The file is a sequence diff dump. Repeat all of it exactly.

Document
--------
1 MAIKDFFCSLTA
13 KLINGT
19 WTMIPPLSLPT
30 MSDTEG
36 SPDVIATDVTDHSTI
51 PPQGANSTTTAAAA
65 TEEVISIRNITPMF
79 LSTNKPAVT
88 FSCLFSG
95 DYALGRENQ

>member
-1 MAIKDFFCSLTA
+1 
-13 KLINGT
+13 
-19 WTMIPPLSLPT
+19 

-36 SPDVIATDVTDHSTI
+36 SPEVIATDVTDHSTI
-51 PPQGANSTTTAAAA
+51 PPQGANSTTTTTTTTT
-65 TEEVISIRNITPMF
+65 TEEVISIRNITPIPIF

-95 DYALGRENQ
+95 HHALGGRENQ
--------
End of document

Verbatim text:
1 MAIKDFFCSLTA
13 KLINGT
19 WTMIPPLSLPT
30 MSDTEG
36 SPDVIATDVTDHSTI
51 PPQGANSTTTAAAA
65 TEEVISIRNITPMF
79 LSTNKPAVT
88 FSCLFSG
95 DYALGRENQ

>member
-1 MAIKDFFCSLTA
+1 
-13 KLINGT
+13 
-19 WTMIPPLSLPT
+19 

-36 SPDVIATDVTDHSTI
+36 SPEVIATDVTDHSTI
-51 PPQGANSTTTAAAA
+51 PPQGANSTTTTTTTTT
-65 TEEVISIRNITPMF
+65 TEEVISIRNITPIPIF

-95 DYALGRENQ
+95 HHALGGRENQ